Why do these characters feel compelled to speak?  First, Matt is modest, so he wants to change the subject to something beside himself. Myers senses Matt’s embarrassment, and since he’s a nice guy he plays along by explaining what a “mayday” is. And Stephanie, who hates being talked down to, sasses Myers for doing it and goes on to show off how much she knows. Mom hears that and smiles — she knows exactly what’s going through Stephanie’s mind.

Myers will be a key figure in the story later, so here I give him a reason to like Matt (and by extension, the entire family.)  Stephanie isn’t yet fully developed as a character, and this byplay gives more insight into who she is. And Mom’s obviously proud of her kids. I also give the attentive reader a clue about Wagner and Mockingbird: nobody called for help during the storm.

Dialogue, like any other language in a story, should be used to build the story itself. Note how quickly we build the mystery of Mockingbird in the following dialogue:

 “So whose boat is it? Is she, I mean?” asked Stephanie.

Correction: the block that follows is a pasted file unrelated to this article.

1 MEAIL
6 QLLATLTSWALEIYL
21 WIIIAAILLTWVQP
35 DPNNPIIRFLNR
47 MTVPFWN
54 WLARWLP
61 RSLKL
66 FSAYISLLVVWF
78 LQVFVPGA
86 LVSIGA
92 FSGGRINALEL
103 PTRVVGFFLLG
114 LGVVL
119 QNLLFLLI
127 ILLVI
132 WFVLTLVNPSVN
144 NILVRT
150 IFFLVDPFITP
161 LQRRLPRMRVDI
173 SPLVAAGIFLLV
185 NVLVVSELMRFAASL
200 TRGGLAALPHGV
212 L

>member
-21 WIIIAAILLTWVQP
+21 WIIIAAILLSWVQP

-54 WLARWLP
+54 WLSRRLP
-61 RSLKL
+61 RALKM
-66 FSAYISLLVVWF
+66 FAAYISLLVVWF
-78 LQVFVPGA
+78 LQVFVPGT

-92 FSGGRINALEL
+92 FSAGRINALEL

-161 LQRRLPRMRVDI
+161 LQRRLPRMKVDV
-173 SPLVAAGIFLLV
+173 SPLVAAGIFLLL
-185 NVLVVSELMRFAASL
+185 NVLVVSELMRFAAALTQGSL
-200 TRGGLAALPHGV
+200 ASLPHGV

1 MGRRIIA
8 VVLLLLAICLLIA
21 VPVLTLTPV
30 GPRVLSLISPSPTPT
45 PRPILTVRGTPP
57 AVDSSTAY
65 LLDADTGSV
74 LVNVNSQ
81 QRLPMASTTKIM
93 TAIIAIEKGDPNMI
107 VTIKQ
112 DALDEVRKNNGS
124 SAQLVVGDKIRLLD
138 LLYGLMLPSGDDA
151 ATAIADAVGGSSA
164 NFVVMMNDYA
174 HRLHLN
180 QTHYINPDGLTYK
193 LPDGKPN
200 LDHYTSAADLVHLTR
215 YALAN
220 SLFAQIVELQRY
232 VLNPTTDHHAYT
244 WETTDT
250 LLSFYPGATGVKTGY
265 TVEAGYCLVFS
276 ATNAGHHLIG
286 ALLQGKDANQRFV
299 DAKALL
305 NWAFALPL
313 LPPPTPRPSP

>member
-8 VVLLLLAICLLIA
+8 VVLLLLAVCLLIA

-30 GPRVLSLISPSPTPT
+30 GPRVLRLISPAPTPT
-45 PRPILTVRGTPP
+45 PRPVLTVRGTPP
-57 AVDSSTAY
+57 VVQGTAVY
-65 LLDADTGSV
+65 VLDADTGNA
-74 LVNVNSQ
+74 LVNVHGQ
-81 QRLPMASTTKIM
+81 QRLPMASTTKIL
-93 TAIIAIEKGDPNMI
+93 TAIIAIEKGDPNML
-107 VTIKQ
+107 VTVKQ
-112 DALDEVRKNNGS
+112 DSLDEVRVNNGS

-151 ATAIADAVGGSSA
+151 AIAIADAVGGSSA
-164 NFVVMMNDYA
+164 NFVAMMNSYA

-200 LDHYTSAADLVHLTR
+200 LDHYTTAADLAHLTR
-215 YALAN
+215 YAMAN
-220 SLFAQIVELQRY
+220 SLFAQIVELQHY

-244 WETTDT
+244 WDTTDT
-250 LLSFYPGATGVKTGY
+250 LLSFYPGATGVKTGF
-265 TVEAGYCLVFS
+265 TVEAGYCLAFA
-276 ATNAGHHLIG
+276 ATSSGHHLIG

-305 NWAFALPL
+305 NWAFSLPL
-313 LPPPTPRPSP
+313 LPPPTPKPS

“Captain Sawyer Wilcox.”

“And is he all right?” Matt asked.

“No, no…he passed away, I’m sorry to say. In an explosion.”

Matt squinted. “Excuse me?”

“Yes, sir,” said Myers. “During the Civil War.”

“I don’t get it,” Stephanie said. “That was, like, a hundred and fifty years ago. What has that got to do with Wagner?”

“Who’s this, Chief?” a woman interrupted from behind them.

In eight lines of dialogue we’ve gone from one mystery to four. Where’s Wagner?  Who’s Captain Wilcox and how was he killed?  Is Wilcox’s death somehow related to Wagner’s disappearance?  And who is this woman who’s just interrupted?

2) Give your characters natural voices.